Whether you want to advance to a better administrative job or get more meaningful work and recognition in your current one, it pays to present yourself as someone a few rungs higher on the corporate ladder. Here are some tips for developing executive style, no matter what your position on the org chart.
Focus Your Look from Top to Bottom
“A well-groomed professional is polished, with hair done and -- believe it or not -- a great pair of shoes,” says celebrity stylist Billy Lowe of Los Angeles. “A nice polished shoe means you have a solid foundation and an assuredness in who you are.” This is important even in a casual workplace.
But shoes and haircuts can be pricey. “There are creative ways to look your very best without breaking the bank,” Lowe says. “Watch for promotions at department stores, and take advantage of two-for offers. Ask if your salon has a referral program where you receive salon bucks for clients you send to them.” Skipping the blow dry also can save money.
Develop a Versatile Wardrobe
A common mistake is not looking at your wardrobe as a cohesive unit, says Karen Antle, a fashion consultant based in Chapel Hill, North Carolina.
“All pieces should work together,” Antle says. Pick one or two colors for your major items, and purchase accessories or shirts and blouses in complementary colors. “That way, most of your tops will go with most of your bottoms, and you will avoid the dreaded morning closet stare down.”
A good shirt and a nice year-round suit are staples of the executive look. “A crisp, wrinkle-free white shirt is a classic.” Antle says. “A dark suit is a wonderful investment. In a conservative work environment, it will be the mainstay of your wardrobe, worn at least once a week. It can be dressed down with a nice T-shirt or sweater, or the pieces can be worn separately.”
Talk a Better Game
To sound more authoritative and confident, drop placeholder words such as “um,” “you know” and “like,” advises Kirby Tepper, president of American Public Speaking Training in Los Angeles. “When people use those words, they start to sound repetitive and unimaginative,” he explains.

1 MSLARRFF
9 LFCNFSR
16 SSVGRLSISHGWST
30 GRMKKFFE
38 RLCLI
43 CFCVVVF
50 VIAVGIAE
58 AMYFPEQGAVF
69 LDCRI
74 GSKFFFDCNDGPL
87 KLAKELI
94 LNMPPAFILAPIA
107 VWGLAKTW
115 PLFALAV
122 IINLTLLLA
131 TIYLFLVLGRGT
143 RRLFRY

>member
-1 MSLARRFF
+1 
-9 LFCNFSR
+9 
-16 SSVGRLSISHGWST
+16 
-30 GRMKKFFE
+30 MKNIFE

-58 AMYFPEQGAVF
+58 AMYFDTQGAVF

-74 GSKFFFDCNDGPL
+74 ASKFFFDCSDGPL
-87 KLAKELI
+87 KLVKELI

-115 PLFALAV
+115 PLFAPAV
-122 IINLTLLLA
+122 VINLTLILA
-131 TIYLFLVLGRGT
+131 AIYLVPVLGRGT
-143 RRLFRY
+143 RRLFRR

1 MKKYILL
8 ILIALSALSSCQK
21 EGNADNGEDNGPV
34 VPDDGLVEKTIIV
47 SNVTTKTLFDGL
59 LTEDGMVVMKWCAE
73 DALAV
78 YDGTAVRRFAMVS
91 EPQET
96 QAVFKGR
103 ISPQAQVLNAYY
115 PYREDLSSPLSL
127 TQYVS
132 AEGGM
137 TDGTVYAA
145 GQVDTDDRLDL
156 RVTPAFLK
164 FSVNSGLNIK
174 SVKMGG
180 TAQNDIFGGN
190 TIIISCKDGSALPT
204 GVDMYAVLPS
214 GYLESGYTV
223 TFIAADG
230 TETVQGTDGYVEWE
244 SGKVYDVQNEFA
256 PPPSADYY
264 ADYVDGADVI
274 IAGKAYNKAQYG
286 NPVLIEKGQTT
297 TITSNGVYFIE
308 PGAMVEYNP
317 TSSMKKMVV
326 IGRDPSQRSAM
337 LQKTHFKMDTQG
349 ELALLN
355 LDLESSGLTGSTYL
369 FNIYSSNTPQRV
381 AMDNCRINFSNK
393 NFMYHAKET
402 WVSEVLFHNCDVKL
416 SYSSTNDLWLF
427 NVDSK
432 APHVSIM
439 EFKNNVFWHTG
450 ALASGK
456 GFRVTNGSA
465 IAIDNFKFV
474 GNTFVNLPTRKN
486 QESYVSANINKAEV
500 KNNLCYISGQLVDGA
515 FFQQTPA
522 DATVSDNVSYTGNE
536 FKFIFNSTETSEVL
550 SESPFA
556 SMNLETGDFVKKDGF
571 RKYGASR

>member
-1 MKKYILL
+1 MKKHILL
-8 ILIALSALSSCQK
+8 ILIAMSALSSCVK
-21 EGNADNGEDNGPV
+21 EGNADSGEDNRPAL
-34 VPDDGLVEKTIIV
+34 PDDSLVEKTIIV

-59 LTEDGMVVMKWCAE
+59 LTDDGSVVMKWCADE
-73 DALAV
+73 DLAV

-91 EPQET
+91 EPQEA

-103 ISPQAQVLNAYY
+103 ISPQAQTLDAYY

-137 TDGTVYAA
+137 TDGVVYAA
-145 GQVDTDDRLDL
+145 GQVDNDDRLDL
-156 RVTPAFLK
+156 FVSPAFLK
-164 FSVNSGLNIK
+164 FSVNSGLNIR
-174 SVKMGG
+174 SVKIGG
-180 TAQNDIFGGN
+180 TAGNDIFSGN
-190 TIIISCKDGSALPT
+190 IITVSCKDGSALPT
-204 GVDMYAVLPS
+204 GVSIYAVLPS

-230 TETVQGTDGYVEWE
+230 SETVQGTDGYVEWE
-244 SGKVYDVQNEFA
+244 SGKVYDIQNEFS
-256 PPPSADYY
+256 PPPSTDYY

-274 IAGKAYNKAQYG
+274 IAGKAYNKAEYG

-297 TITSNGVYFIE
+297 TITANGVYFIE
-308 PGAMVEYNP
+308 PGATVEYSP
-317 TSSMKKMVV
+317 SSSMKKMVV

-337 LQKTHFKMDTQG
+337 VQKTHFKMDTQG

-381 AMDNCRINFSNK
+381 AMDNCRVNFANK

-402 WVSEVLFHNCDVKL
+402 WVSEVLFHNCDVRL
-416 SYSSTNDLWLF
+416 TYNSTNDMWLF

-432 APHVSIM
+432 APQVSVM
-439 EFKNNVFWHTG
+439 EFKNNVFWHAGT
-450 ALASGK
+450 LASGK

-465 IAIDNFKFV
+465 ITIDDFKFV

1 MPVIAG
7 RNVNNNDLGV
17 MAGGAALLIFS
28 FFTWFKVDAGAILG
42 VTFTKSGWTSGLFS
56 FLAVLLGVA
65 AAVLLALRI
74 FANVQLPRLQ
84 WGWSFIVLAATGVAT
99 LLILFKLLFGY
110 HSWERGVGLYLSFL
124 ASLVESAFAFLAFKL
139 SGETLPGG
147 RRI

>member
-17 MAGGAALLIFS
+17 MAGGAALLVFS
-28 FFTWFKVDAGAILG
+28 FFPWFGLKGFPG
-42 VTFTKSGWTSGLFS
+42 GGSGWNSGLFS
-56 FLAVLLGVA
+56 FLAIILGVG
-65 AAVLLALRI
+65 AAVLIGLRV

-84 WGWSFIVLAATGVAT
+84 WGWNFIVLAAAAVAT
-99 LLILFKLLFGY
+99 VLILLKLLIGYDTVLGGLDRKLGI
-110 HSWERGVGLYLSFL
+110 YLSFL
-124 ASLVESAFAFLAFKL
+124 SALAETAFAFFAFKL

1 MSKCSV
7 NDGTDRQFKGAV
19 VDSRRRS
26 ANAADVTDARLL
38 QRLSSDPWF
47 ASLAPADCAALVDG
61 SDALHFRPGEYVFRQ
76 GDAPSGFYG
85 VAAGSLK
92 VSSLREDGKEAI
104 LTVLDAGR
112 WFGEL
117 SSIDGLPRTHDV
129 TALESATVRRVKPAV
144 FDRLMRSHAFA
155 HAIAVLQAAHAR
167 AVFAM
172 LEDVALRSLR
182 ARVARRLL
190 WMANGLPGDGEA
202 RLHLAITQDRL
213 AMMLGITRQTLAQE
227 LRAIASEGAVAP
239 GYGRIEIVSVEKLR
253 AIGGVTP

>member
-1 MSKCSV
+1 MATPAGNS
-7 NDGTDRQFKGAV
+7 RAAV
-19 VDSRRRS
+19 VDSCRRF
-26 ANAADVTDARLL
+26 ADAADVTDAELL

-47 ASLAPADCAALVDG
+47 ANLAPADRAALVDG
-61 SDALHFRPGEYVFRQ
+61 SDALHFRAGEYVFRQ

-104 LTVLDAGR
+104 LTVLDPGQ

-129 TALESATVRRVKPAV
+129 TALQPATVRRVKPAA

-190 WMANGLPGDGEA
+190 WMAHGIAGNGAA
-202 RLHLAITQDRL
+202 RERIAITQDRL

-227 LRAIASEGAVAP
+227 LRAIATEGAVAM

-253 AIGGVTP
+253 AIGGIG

The best way to avoid placeholder phrases? Slow down and bring awareness to what you’re saying. And the same goes if you find yourself using any word too often.
Overusing placeholders gets worse when we’re nervous. “The more we try to impress, the more obvious it is,” Tepper says. “Recognize that getting tongue-tied may not be unavoidable. That freedom allows you not to be perfect or incredibly impressive. Remind yourself that you’re only human, and so is that high-ranking exec who, by the way, was a low-ranking exec at one time.”
Think Like an Exec
Senior managers feel important, but many admins don’t. “Instead of feeling irrelevant or that your work is minimal, change your mind-set to positive,” advises Jamie Yasko-Mangum, president of Successful Style & Image, a consulting firm in Casselberry, Florida. “Visualize and then demonstrate yourself as a leader and team player who gets results.”
To get started, arrive a few minutes early to get organized and determine the day’s most important or urgent tasks. “Then ask for more responsibility and take pride in your work so your boss notices your effort,” Yasko-Mangum says. “When you produce results, you earn credibility.”
See the Value in Appearances
It may seem like a lot of work, but the results speak for themselves, says Christine Hood, a legal assistant with Poyner Spruill LLP, a corporate law firm based in Raleigh, North Carolina. “Looking like and behaving like a professional has helped me greatly,” she says. “Employers look at your demeanor when considering hiring and advancement. I have been given greater opportunities for advancement, and I believe it’s my professional attitude that’s made it possible.”
For more information and tips to help you advance your administrative career, see all our advice for admin professionals.